Houston, the last major US city to pass LGBT protections, is now likely to be the site of the most expensive battle in history over a local nondiscrimination ordinance.
Both sides launched their campaigns last week in the ballot fight over the Houston Equal Rights Ordinance (HERO), which voters will decide Nov. 3. And both say they’ll need to spend $2 million to win. Voters are currently split on whether to repeal the ordinance, with roughly one-third undecided. Project Q Houston reports:
Last week, a coalition of progressive groups launched a campaign to uphold the ordinance, which will appear on the Nov. 3 ballot. The Houston Unites campaign is led by the ACLU of Texas, Equality Texas, Freedom For All Americans, the Human Rights Campaign, the NAACP Houston Branch and the Texas Freedom Network. In addition to sexual orientation and gender identity, the ordinance prohibits discrimination based on 13 other characteristics, including race. …
HERO opponents informally kicked off their campaign to repeal the ordinance at an anti-LGBT rally last week that also marked the launch of an eight-city “Faith Family Freedom Tour.” Steven Hotze (right), lead sponsor of the tour, wielded a sword on stage, compared gay people to Nazis and pledged to drive “homofascists” and their “satanic cults” out of Houston and back to San Francisco. The rally, held in a half-full ballroom at the Hilton Post Oak at the Galleria, concluded with a money beg for Hotze’s group, the Conservative Republicans of Texas.
After the City Council in the nation’s fourth-largest city approved the ordinance in May 2014, opponents submitted a petition seeking to repeal it. The city rejected the petition, saying it didn’t have enough valid signatures, prompting opponents to file a lawsuit. A district judge upheld the city’s decision, saying the petition contained widespread forgery, but the all-Republican Texas Supreme Court later ruled Houston council members had to either repeal the ordinance or place it on the ballot.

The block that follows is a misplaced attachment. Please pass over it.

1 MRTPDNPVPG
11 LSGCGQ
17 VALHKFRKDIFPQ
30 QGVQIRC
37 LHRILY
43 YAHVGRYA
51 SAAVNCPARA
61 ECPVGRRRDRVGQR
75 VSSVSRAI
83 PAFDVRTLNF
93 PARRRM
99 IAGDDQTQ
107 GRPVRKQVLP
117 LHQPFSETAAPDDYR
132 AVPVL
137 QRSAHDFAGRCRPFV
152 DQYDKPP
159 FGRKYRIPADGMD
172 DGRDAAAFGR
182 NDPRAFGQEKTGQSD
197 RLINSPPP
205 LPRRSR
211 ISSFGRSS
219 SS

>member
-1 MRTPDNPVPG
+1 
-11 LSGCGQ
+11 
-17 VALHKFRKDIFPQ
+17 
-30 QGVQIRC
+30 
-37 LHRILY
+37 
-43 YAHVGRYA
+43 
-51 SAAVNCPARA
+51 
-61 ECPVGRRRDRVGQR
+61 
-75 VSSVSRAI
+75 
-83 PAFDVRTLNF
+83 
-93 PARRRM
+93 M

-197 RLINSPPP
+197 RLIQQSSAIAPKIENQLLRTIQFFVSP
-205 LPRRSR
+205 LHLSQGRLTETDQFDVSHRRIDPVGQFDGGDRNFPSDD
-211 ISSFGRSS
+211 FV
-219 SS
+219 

The Houston Chronicle has more on the strategy behind the dueling campaigns:
Opponents will push a public safety campaign driven by the perceived threat that male sexual predators dressed in drag will use the law as cover to enter women’s restrooms. Supporters, meanwhile, will seek to debunk that and warn that repealing the law would irreparably harm the city’s image.
Both groups said they will need to spend at least $2 million to pepper voters with targeted direct mail and a few choice ads. …
The challenge for supporters is to fend off the public safety allegations without losing their own message, University of Houston political scientist Brandon Rottinghaus said. The business angle – that events such as the Super Bowl and Final Four could go elsewhere in the event of repeal – likely will factor into supporters’ argument, he said.
In addition to hosting the Final Four in 2016 and the Super Bowl in 2017, Houston is home to several Fortune 500 companies with high scores on the Human Rights Campaign’s Corporate Equality Index. Thus far, however, none has spoken out publicly in favor of the ordinance. Houston-based Fortune 500 companies include BP America (CEI Score: 90), ConocoPhillips (75), Marathon Oil Corp. (75), Shell Oil Co. (95), Spectra Energy Corp. (90) and Waste Management Inc. (90).
Watch a report on the launch of Houston Unites, the campaign in support of the ordinance, below.